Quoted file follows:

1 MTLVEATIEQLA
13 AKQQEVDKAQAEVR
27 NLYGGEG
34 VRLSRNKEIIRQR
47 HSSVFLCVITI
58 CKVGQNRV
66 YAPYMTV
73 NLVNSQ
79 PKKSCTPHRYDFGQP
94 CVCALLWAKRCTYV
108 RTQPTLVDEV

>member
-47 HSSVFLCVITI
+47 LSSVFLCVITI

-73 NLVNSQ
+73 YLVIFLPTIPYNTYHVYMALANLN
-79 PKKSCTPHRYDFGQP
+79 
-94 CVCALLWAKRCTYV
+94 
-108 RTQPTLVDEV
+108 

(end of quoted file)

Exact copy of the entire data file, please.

1 MTLVEATIEQLA
13 AKQQEVDKAQAEVR
27 NLYGGEG
34 VRLSRNKEIIRQR
47 HSSVFLCVITI
58 CKVGQNRV
66 YAPYMTV
73 NLVNSQ
79 PKKSCTPHRYDFGQP
94 CVCALLWAKRCTYV
108 RTQPTLVDEV

>member
-47 HSSVFLCVITI
+47 LSSVFLCVITI

-73 NLVNSQ
+73 YLVIFLPTIPYNTYHVYMALANLN
-79 PKKSCTPHRYDFGQP
+79 
-94 CVCALLWAKRCTYV
+94 
-108 RTQPTLVDEV
+108 